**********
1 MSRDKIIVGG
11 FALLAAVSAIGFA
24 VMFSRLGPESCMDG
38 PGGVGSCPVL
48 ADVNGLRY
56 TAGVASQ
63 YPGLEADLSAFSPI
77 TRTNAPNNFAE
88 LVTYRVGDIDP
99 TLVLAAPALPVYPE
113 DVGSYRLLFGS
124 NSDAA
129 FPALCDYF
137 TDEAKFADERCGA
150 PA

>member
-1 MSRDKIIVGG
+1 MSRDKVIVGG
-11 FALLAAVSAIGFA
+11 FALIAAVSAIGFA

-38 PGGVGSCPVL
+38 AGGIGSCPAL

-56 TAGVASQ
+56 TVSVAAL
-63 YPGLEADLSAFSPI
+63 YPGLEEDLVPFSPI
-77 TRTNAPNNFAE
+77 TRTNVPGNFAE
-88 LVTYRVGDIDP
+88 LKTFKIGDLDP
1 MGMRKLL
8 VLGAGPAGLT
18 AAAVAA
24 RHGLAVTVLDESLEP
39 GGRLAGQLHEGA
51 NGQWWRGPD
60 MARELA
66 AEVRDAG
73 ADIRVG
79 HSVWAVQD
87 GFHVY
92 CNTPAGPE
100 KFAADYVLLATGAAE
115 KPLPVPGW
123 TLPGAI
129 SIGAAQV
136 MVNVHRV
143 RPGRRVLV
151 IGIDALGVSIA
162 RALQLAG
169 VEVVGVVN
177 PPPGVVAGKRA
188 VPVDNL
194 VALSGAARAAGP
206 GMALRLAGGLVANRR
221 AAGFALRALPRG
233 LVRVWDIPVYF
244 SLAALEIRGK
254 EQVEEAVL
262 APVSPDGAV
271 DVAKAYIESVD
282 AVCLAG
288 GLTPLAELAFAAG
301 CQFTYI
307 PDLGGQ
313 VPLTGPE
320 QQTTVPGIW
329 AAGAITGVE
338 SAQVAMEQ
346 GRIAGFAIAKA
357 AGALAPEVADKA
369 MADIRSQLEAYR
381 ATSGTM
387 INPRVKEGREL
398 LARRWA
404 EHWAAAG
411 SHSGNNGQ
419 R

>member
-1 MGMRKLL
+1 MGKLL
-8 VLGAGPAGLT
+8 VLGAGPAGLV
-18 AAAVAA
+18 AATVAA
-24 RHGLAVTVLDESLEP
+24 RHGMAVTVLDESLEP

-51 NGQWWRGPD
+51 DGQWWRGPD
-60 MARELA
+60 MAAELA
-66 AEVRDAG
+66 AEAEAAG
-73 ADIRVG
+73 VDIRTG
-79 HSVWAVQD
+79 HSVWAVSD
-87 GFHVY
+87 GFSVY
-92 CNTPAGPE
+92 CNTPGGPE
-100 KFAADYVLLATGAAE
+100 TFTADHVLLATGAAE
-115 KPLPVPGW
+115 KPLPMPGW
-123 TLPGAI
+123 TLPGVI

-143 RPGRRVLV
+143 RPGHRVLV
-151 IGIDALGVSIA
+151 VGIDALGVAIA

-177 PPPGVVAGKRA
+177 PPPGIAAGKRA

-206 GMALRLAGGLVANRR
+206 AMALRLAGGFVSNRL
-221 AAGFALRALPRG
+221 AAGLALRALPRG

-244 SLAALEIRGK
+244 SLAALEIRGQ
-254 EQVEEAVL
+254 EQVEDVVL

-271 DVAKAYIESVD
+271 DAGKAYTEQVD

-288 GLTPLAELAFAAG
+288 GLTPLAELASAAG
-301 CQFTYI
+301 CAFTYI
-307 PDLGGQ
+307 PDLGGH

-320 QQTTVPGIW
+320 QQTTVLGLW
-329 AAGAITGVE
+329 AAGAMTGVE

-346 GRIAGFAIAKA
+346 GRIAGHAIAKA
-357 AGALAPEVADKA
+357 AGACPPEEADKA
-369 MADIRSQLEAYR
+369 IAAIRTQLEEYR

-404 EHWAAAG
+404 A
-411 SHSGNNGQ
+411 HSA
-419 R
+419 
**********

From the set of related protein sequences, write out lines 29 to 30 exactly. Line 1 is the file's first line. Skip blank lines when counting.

-88 LVTYRVGDIDP
+88 LKTFKIGDLDP